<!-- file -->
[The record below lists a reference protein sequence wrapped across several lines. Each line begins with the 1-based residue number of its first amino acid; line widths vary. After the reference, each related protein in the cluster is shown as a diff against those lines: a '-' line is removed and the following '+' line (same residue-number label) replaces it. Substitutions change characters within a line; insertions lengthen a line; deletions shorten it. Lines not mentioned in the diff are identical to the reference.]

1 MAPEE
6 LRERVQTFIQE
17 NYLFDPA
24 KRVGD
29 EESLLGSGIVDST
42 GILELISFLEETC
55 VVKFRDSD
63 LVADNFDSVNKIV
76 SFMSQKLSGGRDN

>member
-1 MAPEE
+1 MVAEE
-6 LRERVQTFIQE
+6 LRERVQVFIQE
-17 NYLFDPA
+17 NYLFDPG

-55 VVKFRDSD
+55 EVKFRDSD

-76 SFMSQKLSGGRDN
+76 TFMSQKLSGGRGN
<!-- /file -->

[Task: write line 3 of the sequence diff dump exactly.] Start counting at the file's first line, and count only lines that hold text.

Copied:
6 LRERVQTFIQE